Meeting and connecting with other caregivers and experiencing the event with the Big He had my mind on over drive by the evening. Once we got back to the hotel, I couldn’t sleep so I figured I would accomplish my second goal which was to do something that included a party of one. I went to the hotel bar, something I would have never, ever done before. I needed to prove to myself I could sit by myself, at a bar, and survive. I know that may sound silly to some but I have never really done anything alone. I am the youngest of four, I went from my parents home to married to the Big He. Being alone is something I have never had to do. Knowing the end game for this disease, I know I will be alone. Yes, I will have family and friends and of course the Little He, but after some time, everyone will fade into the shadows and go back to their own lives, and I will be alone. Doing something simple like having a drink by myself was practice for when the Big He passes. I think of it as I am a widow in training. 

The trip concluded with the filming of the Today Show. Even with thunderstorms outside the excitement in the room as we took part in the show was as energetic as the lightening from the storms. You could feel it. It made my heart full, my soul full to be surrounded by strong advocates willing to be open and honest about their journeys. There are so many stories out there each one filled with sadness, happiness, yes comedy but most of all each story is one about love. The Today Show helped to get the conversation started about Hidden Heros and the love we have for our veterans. 

All of this has energized me, to step up my advocacy game. If I can be half as amazing as the women and men I met then I am on the right track. This is something I can do that is mine. I can be an advocate in addition to a caregiver. 

So yes, the trip filled my soul in unexpected ways. It made me get out of my comfort zone, it allowed me to take baby steps as a widow in training and it gave me a purpose.  I have a voice and can use it to advocate for veterans and caregivers. 

Thank you Senator Dole. Thank you Dole Foundation team. Thank you Hidden Hero’s. Thank you all for showing me…me. 


All my love,

The She.


So, the Big He did get to video chat with Tom Hanks twice. In the picture of Tom Hanks holding a phone, that was the Big He. So many people were encouraging and helped to keep the Big He involved. His spirits have been lifted. He is doing much better these days. He is really finding his photography to be therapeutic. Oh, and by the way, seeing Sheryl Crow did not suck.


If you are in the ALS know, you know it’s ALS Awareness Month. If you are in the Military Caregiver know, May is Military Caregiver Month. So, as a the caregiver to a veteran with ALS apparently May is THE month!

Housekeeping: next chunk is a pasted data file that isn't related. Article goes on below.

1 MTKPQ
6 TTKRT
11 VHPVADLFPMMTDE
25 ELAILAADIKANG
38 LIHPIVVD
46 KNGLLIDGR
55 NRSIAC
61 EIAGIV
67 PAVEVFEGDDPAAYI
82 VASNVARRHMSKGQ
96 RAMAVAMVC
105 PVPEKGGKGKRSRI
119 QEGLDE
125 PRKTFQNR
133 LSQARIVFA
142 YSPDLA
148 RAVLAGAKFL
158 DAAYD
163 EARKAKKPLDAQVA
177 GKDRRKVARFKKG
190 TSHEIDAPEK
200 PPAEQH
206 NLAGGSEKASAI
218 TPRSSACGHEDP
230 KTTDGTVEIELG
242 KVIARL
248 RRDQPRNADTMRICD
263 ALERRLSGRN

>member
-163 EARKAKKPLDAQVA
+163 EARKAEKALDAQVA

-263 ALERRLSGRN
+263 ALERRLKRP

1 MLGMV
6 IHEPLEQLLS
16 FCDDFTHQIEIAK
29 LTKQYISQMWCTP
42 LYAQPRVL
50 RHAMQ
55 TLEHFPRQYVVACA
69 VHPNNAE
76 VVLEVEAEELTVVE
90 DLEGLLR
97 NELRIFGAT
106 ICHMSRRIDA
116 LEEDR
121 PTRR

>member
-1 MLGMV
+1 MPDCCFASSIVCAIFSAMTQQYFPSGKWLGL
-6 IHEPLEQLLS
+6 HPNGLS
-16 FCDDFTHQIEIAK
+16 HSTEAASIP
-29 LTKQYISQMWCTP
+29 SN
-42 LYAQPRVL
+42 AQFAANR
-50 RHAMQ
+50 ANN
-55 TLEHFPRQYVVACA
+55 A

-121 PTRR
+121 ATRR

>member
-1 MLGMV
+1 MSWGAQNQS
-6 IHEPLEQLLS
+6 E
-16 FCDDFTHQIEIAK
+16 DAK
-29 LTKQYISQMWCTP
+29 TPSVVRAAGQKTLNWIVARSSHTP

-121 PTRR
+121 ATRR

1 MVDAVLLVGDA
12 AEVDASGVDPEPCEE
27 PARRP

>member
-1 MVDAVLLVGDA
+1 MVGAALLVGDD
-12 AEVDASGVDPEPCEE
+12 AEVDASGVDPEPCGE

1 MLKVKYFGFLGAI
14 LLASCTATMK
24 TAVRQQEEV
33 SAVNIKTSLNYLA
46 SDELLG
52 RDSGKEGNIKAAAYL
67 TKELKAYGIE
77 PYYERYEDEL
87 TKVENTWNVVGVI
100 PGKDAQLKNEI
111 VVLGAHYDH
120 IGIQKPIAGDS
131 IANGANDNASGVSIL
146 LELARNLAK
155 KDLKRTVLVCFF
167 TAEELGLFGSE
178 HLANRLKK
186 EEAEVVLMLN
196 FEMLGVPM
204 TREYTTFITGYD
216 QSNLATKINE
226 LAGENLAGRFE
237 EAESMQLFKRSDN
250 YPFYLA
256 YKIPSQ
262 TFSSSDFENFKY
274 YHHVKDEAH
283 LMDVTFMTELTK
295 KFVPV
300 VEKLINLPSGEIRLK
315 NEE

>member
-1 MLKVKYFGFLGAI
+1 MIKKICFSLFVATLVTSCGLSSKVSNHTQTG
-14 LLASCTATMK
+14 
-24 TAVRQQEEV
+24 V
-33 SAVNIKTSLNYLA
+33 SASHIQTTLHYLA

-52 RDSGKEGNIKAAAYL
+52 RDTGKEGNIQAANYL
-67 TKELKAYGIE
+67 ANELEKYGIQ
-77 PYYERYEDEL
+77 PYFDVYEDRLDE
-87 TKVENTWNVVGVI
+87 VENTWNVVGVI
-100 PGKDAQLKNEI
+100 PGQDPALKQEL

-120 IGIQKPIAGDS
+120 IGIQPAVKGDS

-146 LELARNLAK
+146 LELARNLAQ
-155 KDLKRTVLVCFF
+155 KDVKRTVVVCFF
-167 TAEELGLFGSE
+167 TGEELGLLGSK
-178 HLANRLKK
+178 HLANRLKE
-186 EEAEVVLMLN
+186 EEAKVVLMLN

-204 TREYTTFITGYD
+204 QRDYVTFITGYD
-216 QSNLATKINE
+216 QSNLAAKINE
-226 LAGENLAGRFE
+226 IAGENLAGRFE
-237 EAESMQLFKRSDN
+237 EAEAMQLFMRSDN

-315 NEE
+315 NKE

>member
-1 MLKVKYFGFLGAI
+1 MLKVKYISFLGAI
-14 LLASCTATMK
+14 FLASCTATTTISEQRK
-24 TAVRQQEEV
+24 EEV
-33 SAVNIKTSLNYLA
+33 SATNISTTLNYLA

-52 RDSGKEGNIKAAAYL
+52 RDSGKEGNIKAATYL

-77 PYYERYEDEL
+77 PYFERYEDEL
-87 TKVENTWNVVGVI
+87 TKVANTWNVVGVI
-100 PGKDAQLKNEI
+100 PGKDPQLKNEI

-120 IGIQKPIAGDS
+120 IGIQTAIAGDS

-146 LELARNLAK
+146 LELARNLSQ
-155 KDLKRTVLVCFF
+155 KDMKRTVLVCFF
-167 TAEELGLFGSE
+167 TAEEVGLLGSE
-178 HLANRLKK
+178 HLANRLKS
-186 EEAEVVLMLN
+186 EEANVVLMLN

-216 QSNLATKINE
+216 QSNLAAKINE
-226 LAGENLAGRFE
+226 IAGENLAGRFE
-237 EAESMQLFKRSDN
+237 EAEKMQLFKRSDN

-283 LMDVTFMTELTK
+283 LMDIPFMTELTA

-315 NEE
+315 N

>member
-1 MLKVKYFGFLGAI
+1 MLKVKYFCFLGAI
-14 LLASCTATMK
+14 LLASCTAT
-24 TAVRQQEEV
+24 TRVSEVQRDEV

This morning I was able to get a few minutes to myself. I went outside to enjoy coffee and greet the morning. As I took in the silence, my mind kept wandering to the word SIMPLE. This word had my thoughts bouncing all over the place. This is something that happens these days as it often feels like my mind is a pinball machine with the ball my thoughts and the bumpers and flappers the subjects.

When thinking about the word SIMPLE I went to both how life use to be so simple and how supposedly simple things have created complicated outcomes.

A simple weakness in a finger turned out to be ALS.

A simple request for a non-invasive ventilator turned into a congressional request.

A simple cold turned into pnumonia and ultmately the need for a trach.

A simple request to the VA for a hospital bed appropriate for Tom turned into a request that I had to elevate to local VA management and include both our Congressman and our Senator in the request.

A simple UTI turned into sepsis.

A simple trach change turned into 3 days in ICU.

I find it hard to remember when things seemed simple, but I know it happend. I guess if I think hard enough I could come up with examples but that would require me to quiet the thoughts and focus…something my pinball machine mind doesn’t allow these days.

I was also thinking that with simple things turning into complicated events, complicated events are overcome simply by the love I have for my family.

I am simply a military caregiver to my husband with ALS but I hope through awarenss you have learned there is no such thing as simple when it comes to [military] caregiving and ALS.

All my love,

The She

The He’s update: He was released yesterday from the ICU after getting his trach upsized. He is adjusting to his new normal of partial paralysis, trach and unable to speak and eat. He is focusing on his hobby of photography which has led him to upload his artwork to the website Fine Art America . You should check it out and check back often. The amazing part is he is editing the photo’s using only his eyes. Soon he will be taking pictures again using only his eyes. I can’t wait to see the world through Tom’s eyes.